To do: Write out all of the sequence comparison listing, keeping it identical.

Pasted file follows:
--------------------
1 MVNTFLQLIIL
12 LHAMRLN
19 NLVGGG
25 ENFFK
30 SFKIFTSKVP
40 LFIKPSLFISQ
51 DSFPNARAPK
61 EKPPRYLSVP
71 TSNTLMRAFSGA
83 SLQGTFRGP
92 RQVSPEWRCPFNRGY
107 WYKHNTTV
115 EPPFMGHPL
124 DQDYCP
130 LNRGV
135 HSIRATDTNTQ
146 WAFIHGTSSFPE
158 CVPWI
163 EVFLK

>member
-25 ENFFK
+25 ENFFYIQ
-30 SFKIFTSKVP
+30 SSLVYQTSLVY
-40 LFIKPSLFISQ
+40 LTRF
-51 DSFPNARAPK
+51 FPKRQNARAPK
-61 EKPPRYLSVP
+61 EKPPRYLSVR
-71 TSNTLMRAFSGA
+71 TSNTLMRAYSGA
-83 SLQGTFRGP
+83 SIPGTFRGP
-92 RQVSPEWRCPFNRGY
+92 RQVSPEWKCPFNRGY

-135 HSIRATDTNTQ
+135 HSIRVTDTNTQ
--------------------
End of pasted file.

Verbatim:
1 MVNTFLQLIIL
12 LHAMRLN
19 NLVGGG
25 ENFFK
30 SFKIFTSKVP
40 LFIKPSLFISQ
51 DSFPNARAPK
61 EKPPRYLSVP
71 TSNTLMRAFSGA
83 SLQGTFRGP
92 RQVSPEWRCPFNRGY
107 WYKHNTTV
115 EPPFMGHPL
124 DQDYCP
130 LNRGV
135 HSIRATDTNTQ
146 WAFIHGTSSFPE
158 CVPWI
163 EVFLK

>member
-25 ENFFK
+25 ENFFYIQ
-30 SFKIFTSKVP
+30 SSLVYQTSLVY
-40 LFIKPSLFISQ
+40 LTRF
-51 DSFPNARAPK
+51 FPKRQNARAPK
-61 EKPPRYLSVP
+61 EKPPRYLSVR
-71 TSNTLMRAFSGA
+71 TSNTLMRAYSGA
-83 SLQGTFRGP
+83 SIPGTFRGP
-92 RQVSPEWRCPFNRGY
+92 RQVSPEWKCPFNRGY

-135 HSIRATDTNTQ
+135 HSIRVTDTNTQ